Kansiewicz said there’s always going to be a place for pastoral counseling but hopes churches will look for licensed therapists for people who need longer-term or deep psychological help.
“That’s important to not get in over your head,” she said. “But also, a licensed counselor is mandated in more situations than a pastor is.”
Stanford recognizes that faith organizations are already stretched thin. But it would be a misconception to think your church is immune to this problem, he said.
“They look at their community and think it’s not important because nobody is talking about it,” he said.
But, he pointed out, they likely aren’t talking about it because of the stigma — not because it’s not a problem.
“Everyone has a story,” Keefe said. “If one in (five) people have a mental health challenge, everyone has a story. If you're not the one struggling, someone you know and love has had mental health struggles.”
But faith groups don’t have to start an entire counseling center to impact their communities. For some places of worship, the next step might simply be mentioning mental illness and suicidality in a newsletter or during prayer.
“It's a very simple way to start bringing some of that in,” said Keefe. “And when that becomes more comfortable for people, when it becomes routine that these kinds of prayers are accepted, maybe they will share their own prayer requests.”
Some churches post the Suicide Prevention Lifeline in a highly trafficked area or put up information about what support groups are around the area. United Church of Christ congregations can become a WISE (Welcoming, Inclusive, Supportive and Engaged) congregation. Other faith organizations bring in speakers, start support groups or find trainings in their area.
Stanford said people are more likely to go to clergy before they go to a mental health care provider or physician. It’s important to train faith leaders how to respond and where they can lead people to get the help they need — instead of trying to stand in for psychiatrists and psychologists.
Stanford said one of the most important things they do at his center is try to help faith leaders recognize and identify what to look for, develop safe and effective responses, facilitate small groups and become a “Peer Mental Health Coach.”
“(People) don't walk in the door and say, ‘Hey, I woke up this morning, and today is the first day of a six-month decline in depression in my mood. And then six weeks from now, I'm going to be in a depressive episode, so I need you to help me,” Stanford said.
Instead, he said, they walk in the door complaining about losing another job or about not getting along with their spouse.
“(Faith leaders) tend to focus on the now,” he said. “‘OK, you're not getting along with your wife, well, that's a problem. We got a marriage class. Or you're not getting along with your wife — it's a communication issue, start praying together.’”
For Farha Abbasi, Action Alliance Faith Community Task Force Member and assistant professor in psychology and in the Muslim Studies program at Michigan State University, in many of the communities she has worked with, the problems are physical.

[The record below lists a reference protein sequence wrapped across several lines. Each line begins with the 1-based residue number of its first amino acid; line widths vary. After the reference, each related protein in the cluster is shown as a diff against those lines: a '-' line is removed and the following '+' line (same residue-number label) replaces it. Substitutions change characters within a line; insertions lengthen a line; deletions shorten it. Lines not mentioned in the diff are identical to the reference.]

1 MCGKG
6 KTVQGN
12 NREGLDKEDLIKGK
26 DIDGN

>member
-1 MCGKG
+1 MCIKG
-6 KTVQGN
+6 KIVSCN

“They will not come out and say I'm depressed,” she said. “They will say I have pain. I have pain in my heart or my body is hurting or my head is hurting.”
Trained faith leaders can recognize that there’s something bigger to all these issues.
Blending faith and modern medicine
The Muslim Mental Health Conference is in its 12th year, but stigma against mental illness in the Muslim community has mirrored that of many other faith communities — “that mental illness meant your faith was not strong enough,” Abbasi said.
For those who might not trust modern medicine or simply find comfort in their faith, Abbasi is working to bridge the religious narrative and the scientific.
Medical professionals and faith leaders have to work together, she said.
“We cannot provide this wholesome treatment if we are going to take the patient and divide it into what's medical, what's science and what's religion. It doesn't work that way,” Abbasi said.
When she started reading the Quran, she found that the whole religion is based on the idea that to “be a practicing Muslim, you have to be mentally competent,” she said, adding that those contemplating suicide are not considered mentally competent.
So, then what?
“Society is told to take care of you,” she said — something she’s encouraging local Imams and faith leaders to take to heart.
Kansiewicz has noticed there are not enough licensed counselors that understand how to bridge traditional secular counseling with that of people’s faith.
“People come to me because they're like, ‘Oh, I would never go to counseling except for I know who you are when you're in the church building.’ And so, it makes them feel safe,” she said.
Her program is working to address that problem in churches — and at little cost.
“(We) really train up our counselors and teach them that it's possible to work in a church setting,” she said. “A lot of students that I went to school with really have a heart for working with the church, and they just don't think it's possible.”
Because, she said, when there’s a therapist present, the culture of mental health in the church really changes. Now her congregation sees going to Kansiewicz as “a badge of honor” — whereas most of her patients hadn’t ever gone to counseling before.
“That's the sign they're really serious about moving forward emotionally and spiritually,” she said. “They want to tackle the stuff they’ve never dealt with before.”